ROCHESTER, Minn. — Treating transplant patients with mild to moderate cases of COVID-19 with monoclonal antibodies is secure and helps prevent critical illness, according to a Mayo Clinic study recently published in Open Forum Infectious Diseases. These results are particularly significant because transplant patients that are infected with COVID-19 have a greater risk of severe illness and passing.
“Monoclonal antibody therapy is really important for the transplant population because they are less likely to develop their own immunity. Providing them with these antibodies helps them recover from COVID-19,” says Raymund Razonable, M.D., a Mayo Clinic infectious diseases specialist and the study’s senior writer.
The research focused on the first 73 solid organ transplant patients who obtained monoclonal antibody infusions for treatment of mild to moderate COVID-19 involving Nov. 19, 2020, and Jan. 23 at Mayo Clinic. Eleven patients had an emergency department visit and nine patients were hospitalized. Most significantly, no patients required mechanical ventilation, expired or experienced organ rejection.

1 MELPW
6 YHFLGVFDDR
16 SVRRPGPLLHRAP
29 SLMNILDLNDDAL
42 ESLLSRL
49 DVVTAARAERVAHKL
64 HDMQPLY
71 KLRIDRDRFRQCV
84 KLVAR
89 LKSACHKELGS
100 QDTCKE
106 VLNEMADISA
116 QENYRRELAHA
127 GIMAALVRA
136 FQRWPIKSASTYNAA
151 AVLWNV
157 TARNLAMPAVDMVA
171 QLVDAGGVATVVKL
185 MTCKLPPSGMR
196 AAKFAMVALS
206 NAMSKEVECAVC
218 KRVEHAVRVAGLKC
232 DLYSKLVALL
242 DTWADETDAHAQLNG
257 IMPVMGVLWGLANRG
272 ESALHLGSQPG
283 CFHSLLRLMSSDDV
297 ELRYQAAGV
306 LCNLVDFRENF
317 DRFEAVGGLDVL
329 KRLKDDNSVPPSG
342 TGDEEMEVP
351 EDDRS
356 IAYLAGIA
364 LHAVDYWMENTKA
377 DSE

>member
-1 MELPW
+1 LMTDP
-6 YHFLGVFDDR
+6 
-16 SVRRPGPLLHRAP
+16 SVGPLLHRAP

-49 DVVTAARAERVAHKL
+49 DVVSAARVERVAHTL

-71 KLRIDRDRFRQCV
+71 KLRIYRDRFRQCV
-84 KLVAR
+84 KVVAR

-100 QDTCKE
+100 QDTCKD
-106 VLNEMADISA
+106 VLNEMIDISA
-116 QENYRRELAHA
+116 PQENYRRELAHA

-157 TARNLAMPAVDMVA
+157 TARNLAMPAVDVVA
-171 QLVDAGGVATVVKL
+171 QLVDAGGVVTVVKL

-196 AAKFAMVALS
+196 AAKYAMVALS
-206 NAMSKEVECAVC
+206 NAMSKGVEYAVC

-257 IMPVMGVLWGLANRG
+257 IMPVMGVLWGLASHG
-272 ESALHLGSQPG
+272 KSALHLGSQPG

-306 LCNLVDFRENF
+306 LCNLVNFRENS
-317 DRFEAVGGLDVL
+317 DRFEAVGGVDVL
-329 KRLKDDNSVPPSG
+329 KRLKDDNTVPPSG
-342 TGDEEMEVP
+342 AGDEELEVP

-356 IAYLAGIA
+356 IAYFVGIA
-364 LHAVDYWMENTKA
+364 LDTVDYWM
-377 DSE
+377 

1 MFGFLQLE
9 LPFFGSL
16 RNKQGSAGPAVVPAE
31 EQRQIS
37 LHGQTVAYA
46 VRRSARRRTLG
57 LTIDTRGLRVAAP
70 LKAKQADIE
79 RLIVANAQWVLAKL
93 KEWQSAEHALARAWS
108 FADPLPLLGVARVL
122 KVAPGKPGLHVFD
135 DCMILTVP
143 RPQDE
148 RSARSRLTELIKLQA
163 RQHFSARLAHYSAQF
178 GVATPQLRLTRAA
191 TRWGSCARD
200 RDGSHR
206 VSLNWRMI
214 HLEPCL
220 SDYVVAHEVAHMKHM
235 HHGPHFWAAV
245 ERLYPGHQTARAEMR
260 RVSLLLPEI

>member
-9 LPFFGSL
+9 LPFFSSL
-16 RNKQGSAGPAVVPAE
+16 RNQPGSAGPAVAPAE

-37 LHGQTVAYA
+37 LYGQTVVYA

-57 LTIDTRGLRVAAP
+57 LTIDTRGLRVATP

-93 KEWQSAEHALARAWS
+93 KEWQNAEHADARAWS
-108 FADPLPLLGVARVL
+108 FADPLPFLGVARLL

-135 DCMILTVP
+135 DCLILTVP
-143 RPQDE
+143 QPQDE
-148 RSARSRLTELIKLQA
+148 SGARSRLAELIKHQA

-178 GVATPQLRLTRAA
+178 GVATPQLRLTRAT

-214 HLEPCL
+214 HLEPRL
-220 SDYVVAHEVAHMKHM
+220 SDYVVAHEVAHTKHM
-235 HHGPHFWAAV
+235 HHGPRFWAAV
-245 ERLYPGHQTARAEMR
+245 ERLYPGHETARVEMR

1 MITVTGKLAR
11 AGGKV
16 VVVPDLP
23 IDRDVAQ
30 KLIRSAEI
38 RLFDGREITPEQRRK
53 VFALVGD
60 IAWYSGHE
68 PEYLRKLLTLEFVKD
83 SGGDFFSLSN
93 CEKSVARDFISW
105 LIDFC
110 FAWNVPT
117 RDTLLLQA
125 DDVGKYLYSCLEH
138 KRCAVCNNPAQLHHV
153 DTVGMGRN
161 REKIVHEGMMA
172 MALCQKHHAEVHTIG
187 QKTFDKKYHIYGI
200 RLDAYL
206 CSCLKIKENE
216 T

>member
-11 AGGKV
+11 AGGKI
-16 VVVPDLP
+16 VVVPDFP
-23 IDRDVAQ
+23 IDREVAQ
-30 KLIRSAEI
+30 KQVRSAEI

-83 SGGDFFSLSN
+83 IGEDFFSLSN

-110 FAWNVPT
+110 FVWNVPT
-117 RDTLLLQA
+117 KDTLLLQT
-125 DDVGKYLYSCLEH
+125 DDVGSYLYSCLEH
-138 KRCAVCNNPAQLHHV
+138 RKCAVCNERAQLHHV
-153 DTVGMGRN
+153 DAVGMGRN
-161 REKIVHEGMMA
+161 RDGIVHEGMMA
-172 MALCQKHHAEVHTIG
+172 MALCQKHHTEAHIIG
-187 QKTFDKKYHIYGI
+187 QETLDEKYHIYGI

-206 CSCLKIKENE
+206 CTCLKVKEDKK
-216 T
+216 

“While we expected monoclonal antibody therapy would be beneficial for patients, we were pleasantly surprised by the results. Only one patient required care in the ICU for non-COVID-19 indication, and, most importantly, there were no deaths,” Dr. Razonable states.
Monoclonal antibodies help prevent the virus which triggers COVID-19 from attaching to human cells, which helps block the spread of infection. In fall 2020, the Food and Drug Administration approved the emergency use of bamlanivimab and casirivimab-imdevimab to deal with moderate to moderate COVID-19 in patients with a high risk of becoming seriously ill. But because the efficacy and safety of the therapies for transplant patients remained unknown because of the limited clinical information, many healthcare institutio